Greg Thielmann, a WMD specialist at the State Department's bureau of intelligence and research who worked on Iraq until his retirement in late 2002, also disputes Kay's assertion the administration had nothing to do with the intelligence failure.
''Everyone knew that the White House was deaf to any information that would not substantiate its charges; that is a very unproductive environment for any intellectual inquiry'', he said in a telephone interview.
''The White House was never searching for the truth; it was searching for arguments to make the case for war'', he continued. ''They were searching for evidence to support the conclusions they had already reached''.
''The perfect example is what the White House did not do in February, 2003, after U.N. inspectors had been on the ground in Iraq for three months looking under roofs, examining facilities, interviewing weapons scientists, and giving us a lot better and fresher information base than we had had for the previous four years'', according to Thielmann.
''As far as I know, the White House never asked the intelligence community to update their October (2002) assessment to see whether any of its key judgements about Iraq should be modified in light of what the inspectors were seeing on the ground.”
''And the reason is that the administration did not care what was going on on the ground. It was interested in going to war and convincing the American people and the international community that war was necessary'', he said.
The analysts' views about the way in which the administration's drive to war affected the intelligence assessments are largely shared by Democrats on the two congressional intelligence committees that have been investigating the performance of the intelligence community for months behind closed doors.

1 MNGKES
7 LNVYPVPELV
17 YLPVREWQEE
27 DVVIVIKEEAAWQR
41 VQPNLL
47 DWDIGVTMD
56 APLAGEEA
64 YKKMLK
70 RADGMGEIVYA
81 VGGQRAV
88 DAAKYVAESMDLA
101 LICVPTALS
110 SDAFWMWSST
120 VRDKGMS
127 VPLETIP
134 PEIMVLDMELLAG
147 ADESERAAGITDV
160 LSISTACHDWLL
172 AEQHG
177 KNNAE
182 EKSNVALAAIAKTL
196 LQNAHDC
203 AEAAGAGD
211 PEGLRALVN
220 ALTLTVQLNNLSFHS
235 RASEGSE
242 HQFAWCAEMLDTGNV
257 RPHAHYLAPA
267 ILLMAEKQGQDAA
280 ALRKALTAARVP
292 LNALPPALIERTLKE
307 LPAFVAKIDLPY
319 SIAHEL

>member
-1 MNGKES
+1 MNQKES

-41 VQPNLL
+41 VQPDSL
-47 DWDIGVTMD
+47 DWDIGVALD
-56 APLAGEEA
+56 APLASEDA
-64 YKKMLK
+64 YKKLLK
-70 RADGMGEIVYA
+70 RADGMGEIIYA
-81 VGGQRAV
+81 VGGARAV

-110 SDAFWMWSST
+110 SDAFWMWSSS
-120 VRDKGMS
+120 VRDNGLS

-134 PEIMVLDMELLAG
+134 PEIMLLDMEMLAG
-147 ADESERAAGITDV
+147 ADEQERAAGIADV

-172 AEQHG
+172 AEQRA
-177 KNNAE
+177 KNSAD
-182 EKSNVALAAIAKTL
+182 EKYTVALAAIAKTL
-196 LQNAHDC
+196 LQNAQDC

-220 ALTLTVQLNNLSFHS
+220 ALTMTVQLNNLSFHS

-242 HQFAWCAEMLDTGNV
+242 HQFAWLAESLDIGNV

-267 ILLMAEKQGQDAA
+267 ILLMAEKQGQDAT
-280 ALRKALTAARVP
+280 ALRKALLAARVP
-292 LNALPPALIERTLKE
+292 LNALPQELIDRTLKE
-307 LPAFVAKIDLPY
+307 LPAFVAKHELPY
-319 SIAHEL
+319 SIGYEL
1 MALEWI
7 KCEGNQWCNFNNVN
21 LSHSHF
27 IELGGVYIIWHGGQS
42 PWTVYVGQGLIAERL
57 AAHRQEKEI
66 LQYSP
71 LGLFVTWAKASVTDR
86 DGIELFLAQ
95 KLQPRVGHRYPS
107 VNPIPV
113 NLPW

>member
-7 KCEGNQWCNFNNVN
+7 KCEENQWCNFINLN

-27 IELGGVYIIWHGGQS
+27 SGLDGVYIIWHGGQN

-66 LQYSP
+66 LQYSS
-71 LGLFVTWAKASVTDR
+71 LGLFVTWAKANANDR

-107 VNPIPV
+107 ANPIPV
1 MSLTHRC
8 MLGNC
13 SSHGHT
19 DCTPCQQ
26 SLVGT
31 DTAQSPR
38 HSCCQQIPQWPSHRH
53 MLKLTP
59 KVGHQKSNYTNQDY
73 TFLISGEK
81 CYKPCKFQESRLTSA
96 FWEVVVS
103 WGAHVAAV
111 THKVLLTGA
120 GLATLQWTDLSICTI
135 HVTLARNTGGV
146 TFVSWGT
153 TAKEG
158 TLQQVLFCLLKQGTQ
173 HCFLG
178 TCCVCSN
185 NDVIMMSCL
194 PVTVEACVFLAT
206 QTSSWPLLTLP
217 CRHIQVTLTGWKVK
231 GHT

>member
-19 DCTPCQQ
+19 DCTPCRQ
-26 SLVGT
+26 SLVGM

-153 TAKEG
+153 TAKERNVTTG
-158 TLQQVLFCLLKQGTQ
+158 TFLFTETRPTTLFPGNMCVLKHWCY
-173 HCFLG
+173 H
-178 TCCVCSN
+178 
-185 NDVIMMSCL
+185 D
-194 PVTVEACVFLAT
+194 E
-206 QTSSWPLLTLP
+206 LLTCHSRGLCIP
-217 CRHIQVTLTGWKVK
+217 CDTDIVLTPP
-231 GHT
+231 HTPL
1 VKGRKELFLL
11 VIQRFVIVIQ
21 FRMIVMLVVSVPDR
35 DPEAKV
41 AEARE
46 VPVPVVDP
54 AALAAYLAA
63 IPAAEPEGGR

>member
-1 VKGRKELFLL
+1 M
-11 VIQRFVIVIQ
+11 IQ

The committees, however, have split along partisan lines over the same question. Republicans have insisted that what faults have been uncovered lie exclusively with the intelligence professionals, while Democrats say they have accumulated evidence of constant pressure and interference by senior administration figures, particularly senior Pentagon officials, Cheney and his chief of staff, I. Lewis Libby.
But Republican control of the two intelligence committees means the administration has been able to effectively limit the scope of their investigations, making it far more difficult for Democrats to obtain additional evidence by forcing key officials to testify or to publicise their findings.
Democrats are clearly worried that a Bush-appointed presidential commission will be similarly limited in what it can or cannot investigate.
They are also concerned that the commission's work schedule might be designed to bury the issue of whether the administration deliberately misled the country into going to war until after the elections.
''You don't take national security and say, 'oh, let's just put it on hold for a year, until an election is over','' the ranking Democrat on the Senate Intelligence Committee, Senator Jay Rockefeller, told Fox News on Sunday.
The administration is already pressuring the commission established to investigate the Sep 11, 2001 attacks on New York and the Pentagon to either publish its final report by its May 29 deadline -- six months before the elections -- or to wait until early next year if it needs more time, presumably so as not to influence the elections.
Members of that body, which is headed by former Republican New Jersey Governor Thomas Kean but evenly divided between Democrats and Republicans, have complained administration delays have pushed back its work schedule, but that they could finish its report by July or August.
Copyright 2004 IPS - Inter Press Service